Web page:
EIFF 2015 – Labyrinthus

Jul 15, 2015 | Posted by in EIFF 2015
EIFF 2015

Douglas Boswell’s Belgian family film Labyrinthus tells the story of a young boy who gets trapped inside a video game with very real stakes.

The closest comparison that can be drawn to this film is Jumanji meets The Matrix. It’s definitely not as dark or philosophically intense as the latter but there are enough common elements to make the association. It’s a curious blend that actually works quite well on a narrative level. The story sets up the binary world structure and has the two worlds form a symbiotic relationship where actions in one affect the other. It keeps the stakes relatively high and the whole thing feels urgent enough.

Frikke (Spencer Bogaert) serves as the protagonist. When he accidentally stumbles across a new game and decides to play it he quickly learns that there’s a lot more to it than he initially thought. He discovers that he can upload photos from the real world into the game to use in there so naturally he tries it on the cat. This doesn’t go so well as the poor thing is rendered instantly comatose. Other objects suffer a similar fate such as apples rotting in seconds or milk immediately going sour.

LabyrinthusEstablishing this as a problem early on keeps the sense of danger at the forefront when Frikke discovers Nola (Emma Verlinden), a young girl with amnesia stuck inside the game. It turns out that she is in a coma in the real world just like the cat so the mission of making sure she isn’t like that permanently is clear and simple pretty much from the outset.

Bogaert is a really capable young leading man and carries the film effortlessly. He has to work with a lot of scenes where he sits in front of a computer screen but manages to pull this off. There are many scenes where he leaves his room to investigate the cause of this in the real world so there is a nice variety. Bogaert is always believable and his character is very likeable. Kids will definitely warm to this character.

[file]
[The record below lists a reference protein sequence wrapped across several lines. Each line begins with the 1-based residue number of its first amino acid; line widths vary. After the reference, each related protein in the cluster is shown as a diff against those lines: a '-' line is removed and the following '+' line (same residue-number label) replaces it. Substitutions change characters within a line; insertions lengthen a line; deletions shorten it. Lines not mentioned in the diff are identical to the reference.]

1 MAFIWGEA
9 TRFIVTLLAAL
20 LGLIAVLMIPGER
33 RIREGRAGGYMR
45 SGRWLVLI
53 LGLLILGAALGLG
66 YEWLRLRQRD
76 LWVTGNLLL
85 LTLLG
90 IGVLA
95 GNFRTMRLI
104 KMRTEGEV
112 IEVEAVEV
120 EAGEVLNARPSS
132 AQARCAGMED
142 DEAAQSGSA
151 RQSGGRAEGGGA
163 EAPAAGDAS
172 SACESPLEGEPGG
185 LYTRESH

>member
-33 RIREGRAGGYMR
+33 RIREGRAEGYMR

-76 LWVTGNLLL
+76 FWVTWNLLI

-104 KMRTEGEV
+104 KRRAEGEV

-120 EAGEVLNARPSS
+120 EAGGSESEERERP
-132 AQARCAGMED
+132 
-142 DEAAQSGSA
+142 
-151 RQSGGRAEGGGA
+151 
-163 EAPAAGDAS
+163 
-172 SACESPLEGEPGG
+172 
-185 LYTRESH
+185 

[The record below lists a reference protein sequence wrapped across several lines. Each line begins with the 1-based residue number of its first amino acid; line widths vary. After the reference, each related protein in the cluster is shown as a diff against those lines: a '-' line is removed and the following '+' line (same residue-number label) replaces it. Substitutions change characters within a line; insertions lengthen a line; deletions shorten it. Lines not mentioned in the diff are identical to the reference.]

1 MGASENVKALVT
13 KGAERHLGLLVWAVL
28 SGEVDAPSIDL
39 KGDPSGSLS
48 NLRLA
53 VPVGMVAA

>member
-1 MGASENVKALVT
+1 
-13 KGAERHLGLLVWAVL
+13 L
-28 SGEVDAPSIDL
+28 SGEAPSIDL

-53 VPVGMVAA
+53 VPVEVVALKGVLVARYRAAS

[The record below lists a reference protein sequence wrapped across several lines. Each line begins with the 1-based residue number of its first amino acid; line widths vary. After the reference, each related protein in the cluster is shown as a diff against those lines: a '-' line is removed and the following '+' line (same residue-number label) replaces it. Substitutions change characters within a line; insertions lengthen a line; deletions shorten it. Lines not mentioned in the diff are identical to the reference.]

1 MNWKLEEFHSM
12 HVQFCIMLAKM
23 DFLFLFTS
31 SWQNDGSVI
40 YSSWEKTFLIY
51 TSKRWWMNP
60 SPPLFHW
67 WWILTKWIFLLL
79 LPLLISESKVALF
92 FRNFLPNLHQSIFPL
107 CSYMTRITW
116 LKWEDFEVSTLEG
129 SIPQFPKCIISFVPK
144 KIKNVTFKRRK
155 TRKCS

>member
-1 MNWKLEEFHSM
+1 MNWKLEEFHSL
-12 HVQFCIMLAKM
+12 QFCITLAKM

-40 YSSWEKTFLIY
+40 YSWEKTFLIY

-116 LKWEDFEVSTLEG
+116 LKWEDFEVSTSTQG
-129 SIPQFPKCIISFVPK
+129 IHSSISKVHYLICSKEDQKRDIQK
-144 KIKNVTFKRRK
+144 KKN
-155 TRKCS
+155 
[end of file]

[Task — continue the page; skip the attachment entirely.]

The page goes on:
Verlinden does a good job as well. She has good chemistry with Bogaert despite the fact that they rarely share any real screen time together. She spends most of the film without her memory but plays Nola as strong and adaptable as well as filled with a sense of wonder at the world she has been sucked into. Nola is another character that young audiences will easily warm to.

The execution of the film is a mixed bag. Visually the video game world is very striking and there’s a fakeness about it that actually works considering it is a video game. It never looks too real which actually makes it seem more realistic. The video game premise is never fully taken advantage of though. There’s a real missed opportunity to dig into common video game tropes and spoof them but the film constantly plays it safe. For a good example of this watch Wreck it Ralph. Not to mention that as a video game it looks really uninteresting to play. Any potential tension is robbed from the film as it never seems that Frikke is having any difficulty with the game.